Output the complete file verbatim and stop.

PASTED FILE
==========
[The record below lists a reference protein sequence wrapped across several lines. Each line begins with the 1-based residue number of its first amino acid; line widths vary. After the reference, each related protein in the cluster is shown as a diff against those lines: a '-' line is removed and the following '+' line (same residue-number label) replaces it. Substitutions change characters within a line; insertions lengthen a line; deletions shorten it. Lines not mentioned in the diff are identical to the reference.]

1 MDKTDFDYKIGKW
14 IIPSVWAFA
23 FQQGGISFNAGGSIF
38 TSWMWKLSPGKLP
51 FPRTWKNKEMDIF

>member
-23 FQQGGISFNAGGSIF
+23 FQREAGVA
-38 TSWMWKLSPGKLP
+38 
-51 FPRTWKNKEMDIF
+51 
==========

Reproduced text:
[The record below lists a reference protein sequence wrapped across several lines. Each line begins with the 1-based residue number of its first amino acid; line widths vary. After the reference, each related protein in the cluster is shown as a diff against those lines: a '-' line is removed and the following '+' line (same residue-number label) replaces it. Substitutions change characters within a line; insertions lengthen a line; deletions shorten it. Lines not mentioned in the diff are identical to the reference.]

1 MDKTDFDYKIGKW
14 IIPSVWAFA
23 FQQGGISFNAGGSIF
38 TSWMWKLSPGKLP
51 FPRTWKNKEMDIF

>member
-23 FQQGGISFNAGGSIF
+23 FQREAGVA
-38 TSWMWKLSPGKLP
+38 
-51 FPRTWKNKEMDIF
+51 